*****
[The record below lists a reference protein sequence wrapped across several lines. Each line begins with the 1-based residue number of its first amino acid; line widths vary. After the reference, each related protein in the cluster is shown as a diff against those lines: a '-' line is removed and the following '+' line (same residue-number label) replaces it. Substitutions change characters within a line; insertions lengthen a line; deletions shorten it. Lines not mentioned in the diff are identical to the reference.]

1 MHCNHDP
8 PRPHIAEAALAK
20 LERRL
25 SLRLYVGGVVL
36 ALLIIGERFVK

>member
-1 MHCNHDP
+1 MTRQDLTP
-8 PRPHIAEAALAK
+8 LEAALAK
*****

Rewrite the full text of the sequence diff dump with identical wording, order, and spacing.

[The record below lists a reference protein sequence wrapped across several lines. Each line begins with the 1-based residue number of its first amino acid; line widths vary. After the reference, each related protein in the cluster is shown as a diff against those lines: a '-' line is removed and the following '+' line (same residue-number label) replaces it. Substitutions change characters within a line; insertions lengthen a line; deletions shorten it. Lines not mentioned in the diff are identical to the reference.]

1 MHCNHDP
8 PRPHIAEAALAK
20 LERRL
25 SLRLYVGGVVL
36 ALLIIGERFVK

>member
-1 MHCNHDP
+1 MTRQDLTP
-8 PRPHIAEAALAK
+8 LEAALAK